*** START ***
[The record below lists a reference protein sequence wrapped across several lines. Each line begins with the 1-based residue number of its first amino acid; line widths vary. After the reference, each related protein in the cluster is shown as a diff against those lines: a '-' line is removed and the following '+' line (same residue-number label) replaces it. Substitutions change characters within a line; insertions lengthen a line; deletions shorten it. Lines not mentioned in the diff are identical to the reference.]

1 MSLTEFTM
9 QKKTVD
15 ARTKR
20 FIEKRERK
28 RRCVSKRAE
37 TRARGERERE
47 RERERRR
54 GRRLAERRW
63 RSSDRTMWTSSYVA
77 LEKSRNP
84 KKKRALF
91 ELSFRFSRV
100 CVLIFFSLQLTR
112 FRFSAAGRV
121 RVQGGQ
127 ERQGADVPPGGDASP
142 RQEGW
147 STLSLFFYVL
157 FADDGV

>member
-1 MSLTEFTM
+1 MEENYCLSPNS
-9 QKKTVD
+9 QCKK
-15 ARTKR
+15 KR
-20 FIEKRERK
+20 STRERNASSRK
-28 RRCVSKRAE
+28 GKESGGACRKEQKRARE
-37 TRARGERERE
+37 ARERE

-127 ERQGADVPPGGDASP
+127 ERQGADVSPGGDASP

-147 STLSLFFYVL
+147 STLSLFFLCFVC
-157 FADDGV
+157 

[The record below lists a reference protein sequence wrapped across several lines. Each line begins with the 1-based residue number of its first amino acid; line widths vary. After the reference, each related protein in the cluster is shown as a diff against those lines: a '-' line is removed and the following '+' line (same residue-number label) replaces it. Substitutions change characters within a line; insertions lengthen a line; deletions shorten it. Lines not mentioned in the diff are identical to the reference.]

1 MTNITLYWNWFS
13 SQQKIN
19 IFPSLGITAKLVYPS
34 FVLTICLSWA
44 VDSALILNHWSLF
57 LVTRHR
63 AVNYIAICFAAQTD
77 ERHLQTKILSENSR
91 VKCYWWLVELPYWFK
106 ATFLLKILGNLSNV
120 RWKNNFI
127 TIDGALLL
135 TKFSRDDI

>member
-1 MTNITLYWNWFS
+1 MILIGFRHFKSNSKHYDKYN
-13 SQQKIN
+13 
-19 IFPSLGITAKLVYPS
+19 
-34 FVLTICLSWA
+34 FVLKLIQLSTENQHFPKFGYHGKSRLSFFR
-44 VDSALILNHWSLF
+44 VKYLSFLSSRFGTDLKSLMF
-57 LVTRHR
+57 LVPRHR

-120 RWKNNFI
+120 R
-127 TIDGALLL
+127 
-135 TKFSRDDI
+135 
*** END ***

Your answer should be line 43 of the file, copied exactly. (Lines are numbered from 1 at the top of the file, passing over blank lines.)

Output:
19 IFPSLGITAKLVYPS